Former Defense Secretaries Robert Gates, Leon Panetta, and Chuck Hagel criticized the Obama administration’s “operational micromanagement”, “cautiousness and overcorrection, which makes it appear that the United States is hesitant to take action”, and lack of understanding of “the tremendous responsibility the United States has” in interviews for the “Rising Threats: Shrinking Military” special that were broadcast on Wednesday’s “Special Report” on the Fox News Channel.
Gates said, “It was the operational micromanagement that drove me nuts. Of, White House and NSC staffers calling senior commanders out in the field and asking them questions, of second-guessing commanders.” And “When I was Deputy National Security Advisor, if I would have tried to, even as deputy, if I had tried to call a field commander, going around Dick Cheney, who was Secretary of Defense, or Colin Powell, who was Chairman of the Joint Chiefs, I’d have had my head handed to me, probably personally by the president.”
Gates added that he “told the combatant commanders…If you get calls from the White House staff, you get a call from the president, that’s one thing. That’s totally okay. That’s the chain of command. But you get a call from one — some White House or National Security Council staffer, you tell them to call me instead, and then tell them, oh by the way, go to hell. And that’s directly from the Secretary of Defense.”
He further stated, “I think this was particularly true in Afghanistan, and I think there were people in the White House, who were constantly goading him, and saying the military’s trying to box you in. The military’s trying to trap you. The military’s trying to bully you. The military’s trying make you do something you don’t want to do, and I never believed any of that for a second.”
Panetta stated, “The National Security Council has grown enormously, which means you have a lot more staff people running around at the White House on these foreign policy issues. And very frankly, proximity is everything, when you’re operating at the White House. The person that’s closest to the president has greater influence than even a cabinet member, who may be located elsewhere in a department.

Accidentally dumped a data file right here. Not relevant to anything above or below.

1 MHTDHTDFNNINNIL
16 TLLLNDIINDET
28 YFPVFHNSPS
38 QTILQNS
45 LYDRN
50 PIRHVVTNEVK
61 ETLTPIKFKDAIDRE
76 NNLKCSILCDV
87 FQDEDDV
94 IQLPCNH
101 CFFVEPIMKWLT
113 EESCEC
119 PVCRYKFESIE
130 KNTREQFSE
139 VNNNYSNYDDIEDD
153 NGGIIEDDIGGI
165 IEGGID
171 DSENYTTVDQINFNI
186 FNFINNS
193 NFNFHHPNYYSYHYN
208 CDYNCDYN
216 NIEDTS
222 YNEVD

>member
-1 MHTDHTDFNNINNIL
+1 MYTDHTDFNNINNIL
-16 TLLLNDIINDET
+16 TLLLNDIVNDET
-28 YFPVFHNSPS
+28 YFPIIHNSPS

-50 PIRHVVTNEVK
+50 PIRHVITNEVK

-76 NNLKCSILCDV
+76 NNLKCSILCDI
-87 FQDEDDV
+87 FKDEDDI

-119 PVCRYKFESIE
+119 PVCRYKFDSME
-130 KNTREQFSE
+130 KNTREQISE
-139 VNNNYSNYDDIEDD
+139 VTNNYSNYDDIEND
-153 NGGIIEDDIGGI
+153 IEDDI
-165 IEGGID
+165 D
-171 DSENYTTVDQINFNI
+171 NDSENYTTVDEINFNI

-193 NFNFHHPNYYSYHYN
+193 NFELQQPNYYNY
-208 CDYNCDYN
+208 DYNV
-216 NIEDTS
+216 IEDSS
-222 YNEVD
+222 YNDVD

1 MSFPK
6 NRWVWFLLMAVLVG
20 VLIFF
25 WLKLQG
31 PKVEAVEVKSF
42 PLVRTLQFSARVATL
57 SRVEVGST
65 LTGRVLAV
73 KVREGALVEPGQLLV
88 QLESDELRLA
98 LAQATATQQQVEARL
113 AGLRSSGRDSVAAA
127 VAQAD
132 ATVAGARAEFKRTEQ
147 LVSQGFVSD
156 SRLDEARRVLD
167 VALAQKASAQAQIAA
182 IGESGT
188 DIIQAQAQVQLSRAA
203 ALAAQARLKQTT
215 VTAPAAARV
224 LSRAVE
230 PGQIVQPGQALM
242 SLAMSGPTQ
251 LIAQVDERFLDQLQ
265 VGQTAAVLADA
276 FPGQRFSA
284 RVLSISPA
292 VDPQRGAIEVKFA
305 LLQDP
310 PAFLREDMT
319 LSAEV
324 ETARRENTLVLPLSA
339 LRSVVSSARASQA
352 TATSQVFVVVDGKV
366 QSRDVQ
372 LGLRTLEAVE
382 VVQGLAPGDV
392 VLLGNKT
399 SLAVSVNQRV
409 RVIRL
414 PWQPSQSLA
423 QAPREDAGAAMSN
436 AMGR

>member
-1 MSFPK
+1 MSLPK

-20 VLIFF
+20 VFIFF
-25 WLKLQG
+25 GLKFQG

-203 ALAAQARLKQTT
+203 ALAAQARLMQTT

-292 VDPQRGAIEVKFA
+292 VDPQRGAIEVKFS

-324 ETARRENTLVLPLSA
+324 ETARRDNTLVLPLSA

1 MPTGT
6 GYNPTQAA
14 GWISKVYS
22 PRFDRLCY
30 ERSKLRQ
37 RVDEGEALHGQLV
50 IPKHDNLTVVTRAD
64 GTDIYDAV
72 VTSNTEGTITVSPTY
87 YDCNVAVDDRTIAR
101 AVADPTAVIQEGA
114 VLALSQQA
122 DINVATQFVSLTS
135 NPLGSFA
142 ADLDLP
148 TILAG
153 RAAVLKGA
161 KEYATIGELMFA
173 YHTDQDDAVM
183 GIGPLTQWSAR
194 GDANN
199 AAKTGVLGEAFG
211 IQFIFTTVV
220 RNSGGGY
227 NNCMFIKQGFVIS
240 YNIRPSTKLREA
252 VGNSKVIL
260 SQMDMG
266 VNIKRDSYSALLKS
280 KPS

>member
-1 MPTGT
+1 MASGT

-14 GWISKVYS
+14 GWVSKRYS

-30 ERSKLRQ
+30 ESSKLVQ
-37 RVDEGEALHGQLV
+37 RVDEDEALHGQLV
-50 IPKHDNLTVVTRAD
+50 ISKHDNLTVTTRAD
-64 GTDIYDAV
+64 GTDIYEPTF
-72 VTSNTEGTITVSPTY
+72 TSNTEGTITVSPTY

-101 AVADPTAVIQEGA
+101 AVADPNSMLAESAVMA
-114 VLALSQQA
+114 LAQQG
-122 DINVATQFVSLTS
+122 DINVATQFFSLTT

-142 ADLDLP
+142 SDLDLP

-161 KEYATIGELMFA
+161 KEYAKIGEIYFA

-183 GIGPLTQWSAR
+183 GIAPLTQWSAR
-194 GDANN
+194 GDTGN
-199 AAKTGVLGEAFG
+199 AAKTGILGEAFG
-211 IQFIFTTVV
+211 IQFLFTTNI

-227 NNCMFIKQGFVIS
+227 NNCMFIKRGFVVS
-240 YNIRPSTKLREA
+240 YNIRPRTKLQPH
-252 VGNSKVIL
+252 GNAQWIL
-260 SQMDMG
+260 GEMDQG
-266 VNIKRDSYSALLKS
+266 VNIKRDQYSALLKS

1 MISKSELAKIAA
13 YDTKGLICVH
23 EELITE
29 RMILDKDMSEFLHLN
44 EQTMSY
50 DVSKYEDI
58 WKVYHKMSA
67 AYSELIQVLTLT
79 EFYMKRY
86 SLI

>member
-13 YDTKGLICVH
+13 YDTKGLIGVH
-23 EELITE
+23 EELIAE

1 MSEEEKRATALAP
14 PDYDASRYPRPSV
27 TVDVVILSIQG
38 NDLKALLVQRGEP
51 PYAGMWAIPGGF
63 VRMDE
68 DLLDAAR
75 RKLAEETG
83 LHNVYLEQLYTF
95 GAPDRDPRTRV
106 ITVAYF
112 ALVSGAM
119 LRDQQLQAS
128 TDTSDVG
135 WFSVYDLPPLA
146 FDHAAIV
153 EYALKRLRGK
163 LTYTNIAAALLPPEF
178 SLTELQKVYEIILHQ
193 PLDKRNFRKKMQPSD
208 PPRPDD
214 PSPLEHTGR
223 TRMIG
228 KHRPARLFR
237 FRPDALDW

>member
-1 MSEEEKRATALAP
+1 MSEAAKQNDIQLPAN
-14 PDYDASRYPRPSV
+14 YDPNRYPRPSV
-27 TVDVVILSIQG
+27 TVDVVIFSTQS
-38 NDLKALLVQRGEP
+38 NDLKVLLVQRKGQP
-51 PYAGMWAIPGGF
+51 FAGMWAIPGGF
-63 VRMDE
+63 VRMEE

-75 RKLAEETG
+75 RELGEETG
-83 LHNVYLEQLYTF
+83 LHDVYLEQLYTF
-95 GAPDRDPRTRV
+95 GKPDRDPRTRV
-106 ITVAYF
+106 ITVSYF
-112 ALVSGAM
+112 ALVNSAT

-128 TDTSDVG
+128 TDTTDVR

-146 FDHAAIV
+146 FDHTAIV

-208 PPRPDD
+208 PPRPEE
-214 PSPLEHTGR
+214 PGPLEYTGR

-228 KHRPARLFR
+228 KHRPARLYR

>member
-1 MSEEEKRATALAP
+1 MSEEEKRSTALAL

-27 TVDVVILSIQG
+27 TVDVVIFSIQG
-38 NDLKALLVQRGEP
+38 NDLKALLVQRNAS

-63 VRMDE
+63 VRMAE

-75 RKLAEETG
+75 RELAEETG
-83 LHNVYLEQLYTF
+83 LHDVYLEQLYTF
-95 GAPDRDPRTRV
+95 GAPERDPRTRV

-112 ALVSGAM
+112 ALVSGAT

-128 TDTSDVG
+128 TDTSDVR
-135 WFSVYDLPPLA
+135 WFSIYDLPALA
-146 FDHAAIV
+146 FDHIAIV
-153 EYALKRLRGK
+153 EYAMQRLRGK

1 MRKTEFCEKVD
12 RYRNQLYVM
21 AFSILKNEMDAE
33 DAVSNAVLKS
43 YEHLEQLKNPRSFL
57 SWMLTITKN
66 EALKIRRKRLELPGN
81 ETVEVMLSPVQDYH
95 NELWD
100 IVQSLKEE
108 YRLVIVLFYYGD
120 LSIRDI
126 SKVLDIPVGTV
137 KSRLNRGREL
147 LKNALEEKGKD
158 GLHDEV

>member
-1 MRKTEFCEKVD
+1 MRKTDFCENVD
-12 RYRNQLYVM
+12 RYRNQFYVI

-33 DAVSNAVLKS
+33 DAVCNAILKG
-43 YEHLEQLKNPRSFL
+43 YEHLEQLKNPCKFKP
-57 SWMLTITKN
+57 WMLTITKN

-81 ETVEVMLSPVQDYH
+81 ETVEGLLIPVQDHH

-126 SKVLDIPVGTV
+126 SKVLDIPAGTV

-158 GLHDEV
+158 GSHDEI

He further said, “Staff people tried to read, what is it that the president wants? And then try, through the back door, influence the direction of policy.” He added, “What that does is it undermines the very process that a president needs, in order to get the best discussion and information possible, to be able to make the right decisions.”
Panetta also argued that “Too often, people are kind of worried or second-guessing where the president wants to go, and they try to then shave their views to basically please the president.” “I think, what I’ve seen in these last four years is almost this cautiousness and overcorrection, which makes it appear that the United States is hesitant to take action. And that sends, I think, a message of weakness.”
Hagel said, “President Obama, he’s one of the youngest presidents we’ve ever had, one of the most inexperienced presidents we’ve ever had.” And that Obama “has a staff around him that is very inexperienced. I don’t think there’s one veteran on his senior staff at the White House. I don’t believe there’s one businessperson. I don’t believe there’s one person who has ever run anything.”
He added, “You must leaven the loaf. You must leaven your advisers where you get a lot of experience in different things, where he, the president himself, is so inexperienced.”
Hagel further argued the president has to “fundamentally understand, and I’m not sure he ever did, nor the people around him, the tremendous responsibility the United States has. Not to be the world’s policeman, but to lead, and we’re the only ones who can.”
Hagel also said, “Ambassador Rice would often start with, ‘This is what the president wants.’ Well, I’ve never thought that that’s the way our National Security Advisor should start a meeting with the National Security Council.” And “[T]here are always too many meetings, and always too many people in the room, and too many people talking. And you know, especially young, smart 35-year-old PhDs love to talk, because that’s the way you let everybody know how smart you are, is how much you talk. So, there were a lot of reasons those meetings kind of descended into kind of nonsense, and the hard time we had making a decision as a result of that.”
Follow Ian Hanchett on Twitter @IanHanchett